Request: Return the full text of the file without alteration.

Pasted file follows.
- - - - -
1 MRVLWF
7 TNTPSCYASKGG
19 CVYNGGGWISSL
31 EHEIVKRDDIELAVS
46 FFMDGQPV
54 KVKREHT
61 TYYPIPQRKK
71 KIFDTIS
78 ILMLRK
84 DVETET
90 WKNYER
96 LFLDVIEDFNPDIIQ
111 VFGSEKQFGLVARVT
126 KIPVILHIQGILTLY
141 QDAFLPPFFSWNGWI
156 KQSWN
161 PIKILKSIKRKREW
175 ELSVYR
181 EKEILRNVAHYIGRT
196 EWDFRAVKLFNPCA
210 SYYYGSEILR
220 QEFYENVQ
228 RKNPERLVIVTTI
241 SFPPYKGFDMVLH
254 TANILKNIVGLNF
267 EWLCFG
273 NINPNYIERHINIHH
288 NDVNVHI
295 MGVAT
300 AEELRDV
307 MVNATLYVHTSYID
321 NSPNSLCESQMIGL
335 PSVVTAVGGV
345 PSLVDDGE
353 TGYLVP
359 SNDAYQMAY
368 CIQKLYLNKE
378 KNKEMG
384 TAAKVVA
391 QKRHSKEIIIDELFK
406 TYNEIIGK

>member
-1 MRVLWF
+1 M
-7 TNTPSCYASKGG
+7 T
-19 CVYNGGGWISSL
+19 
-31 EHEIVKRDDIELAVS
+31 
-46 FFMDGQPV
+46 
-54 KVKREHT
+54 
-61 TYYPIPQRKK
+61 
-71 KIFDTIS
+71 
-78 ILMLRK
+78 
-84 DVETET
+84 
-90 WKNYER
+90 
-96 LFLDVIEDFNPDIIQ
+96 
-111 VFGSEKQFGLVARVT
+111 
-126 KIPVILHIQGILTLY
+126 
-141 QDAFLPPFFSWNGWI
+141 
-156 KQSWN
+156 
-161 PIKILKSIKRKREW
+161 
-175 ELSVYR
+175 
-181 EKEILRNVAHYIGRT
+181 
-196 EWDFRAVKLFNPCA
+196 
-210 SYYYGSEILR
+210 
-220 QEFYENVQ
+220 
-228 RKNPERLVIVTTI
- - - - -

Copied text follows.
1 MRVLWF
7 TNTPSCYASKGG
19 CVYNGGGWISSL
31 EHEIVKRDDIELAVS
46 FFMDGQPV
54 KVKREHT
61 TYYPIPQRKK
71 KIFDTIS
78 ILMLRK
84 DVETET
90 WKNYER
96 LFLDVIEDFNPDIIQ
111 VFGSEKQFGLVARVT
126 KIPVILHIQGILTLY
141 QDAFLPPFFSWNGWI
156 KQSWN
161 PIKILKSIKRKREW
175 ELSVYR
181 EKEILRNVAHYIGRT
196 EWDFRAVKLFNPCA
210 SYYYGSEILR
220 QEFYENVQ
228 RKNPERLVIVTTI
241 SFPPYKGFDMVLH
254 TANILKNIVGLNF
267 EWLCFG
273 NINPNYIERHINIHH
288 NDVNVHI
295 MGVAT
300 AEELRDV
307 MVNATLYVHTSYID
321 NSPNSLCESQMIGL
335 PSVVTAVGGV
345 PSLVDDGE
353 TGYLVP
359 SNDAYQMAY
368 CIQKLYLNKE
378 KNKEMG
384 TAAKVVA
391 QKRHSKEIIIDELFK
406 TYNEIIGK

>member
-1 MRVLWF
+1 M
-7 TNTPSCYASKGG
+7 T
-19 CVYNGGGWISSL
+19 
-31 EHEIVKRDDIELAVS
+31 
-46 FFMDGQPV
+46 
-54 KVKREHT
+54 
-61 TYYPIPQRKK
+61 
-71 KIFDTIS
+71 
-78 ILMLRK
+78 
-84 DVETET
+84 
-90 WKNYER
+90 
-96 LFLDVIEDFNPDIIQ
+96 
-111 VFGSEKQFGLVARVT
+111 
-126 KIPVILHIQGILTLY
+126 
-141 QDAFLPPFFSWNGWI
+141 
-156 KQSWN
+156 
-161 PIKILKSIKRKREW
+161 
-175 ELSVYR
+175 
-181 EKEILRNVAHYIGRT
+181 
-196 EWDFRAVKLFNPCA
+196 
-210 SYYYGSEILR
+210 
-220 QEFYENVQ
+220 
-228 RKNPERLVIVTTI